The fourth grade is the perfect setting. "There's enough of them there by that age to engage students in some exciting projects. They have the depth of thinking but aren't yet into the rough waters of adolescence. It's kind of a golden age, the pinnacle of childhood before they become beasts. They are still open enough so those who come in in some stage of beasthood can be turned around. I prolong their childhoods."

While the notion of extending a student's "golden age" remains constant, other aspects of his job and Levy's views of teaching have changed.

"We now have kids who can read Shakespeare and kids who can't read, kids able to do algebra and kids who can't add. We have kids with physical, mental and emotional difficulties and we teach them all together."

As a young teacher Levy was thrilled by the spontaneous moment and the boundless possibility of the imagination. As he has grown he has found a way to provide a form and structure for extemporaneousness. He has tried to move from being the center of attention and playing the role of judge and arbiter of what is good and right and now strives to equip his students to do that for themselves and each other.

One way Levy arms his fourth graders is by "creating an environment in which the particular genius of each child can find a place to be expressed and developed." It might be a musical component, or art, a craft, an academic problem, a game or even growing wheat, but whatever the avenue, Levy is looking, listening, feeling for that genius.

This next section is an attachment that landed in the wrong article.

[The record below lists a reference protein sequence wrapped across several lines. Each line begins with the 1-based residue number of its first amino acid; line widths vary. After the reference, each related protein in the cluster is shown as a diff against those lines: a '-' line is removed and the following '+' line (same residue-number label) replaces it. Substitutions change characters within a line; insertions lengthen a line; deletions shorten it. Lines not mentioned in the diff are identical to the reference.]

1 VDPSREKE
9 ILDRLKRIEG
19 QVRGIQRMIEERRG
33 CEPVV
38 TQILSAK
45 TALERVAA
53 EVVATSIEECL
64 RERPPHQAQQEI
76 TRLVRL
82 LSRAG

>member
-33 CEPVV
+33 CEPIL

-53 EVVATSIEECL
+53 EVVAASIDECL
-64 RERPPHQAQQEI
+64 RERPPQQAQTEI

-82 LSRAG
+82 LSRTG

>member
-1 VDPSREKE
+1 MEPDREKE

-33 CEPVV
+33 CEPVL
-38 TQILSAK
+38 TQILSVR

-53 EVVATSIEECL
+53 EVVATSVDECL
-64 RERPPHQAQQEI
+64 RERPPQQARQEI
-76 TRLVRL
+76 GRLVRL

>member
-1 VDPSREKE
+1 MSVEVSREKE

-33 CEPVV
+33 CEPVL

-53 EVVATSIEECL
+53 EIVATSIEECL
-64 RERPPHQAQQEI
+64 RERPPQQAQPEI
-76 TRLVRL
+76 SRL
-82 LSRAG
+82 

[IMAGE] "When children feel like a worthwhile part of the class -- when their gift is recognized and honored by the class -- there is confidence to extend themselves in areas of weakness."

In looking for the genius in his students, Levy has also been able to communicate with his peers. His book is a summation of all he has learned throughout his career. "I'd have to teach another 20 years to write a second book," he says. There are students and parents aplenty applauding the idea.

Still nervous before every day of teaching, Levy continues to learn, and it is with a new sense of wonder the teacher leads his students in reciting a verse: "We come together from many different places/To learn, to work and to play/We pause to give thanks to all those seen and unseen/Who make it possible for us to be here."

"I haven't felt any compromise in my faith or my teaching," says Levy. "I pray about my lessons. I pray about my kids. I sometimes tell stories from Scripture that illustrate important principles and I sing songs that praise God but in different languages. More than anything I try to demonstrate a kind of selfless love -- the highest expression of my religion."

The rain hasn't let up but the day is done. The fourth graders in Room 13 make their goodbyes, shake hands with Steven Levy and pass under a sign that shouts "Rejoice."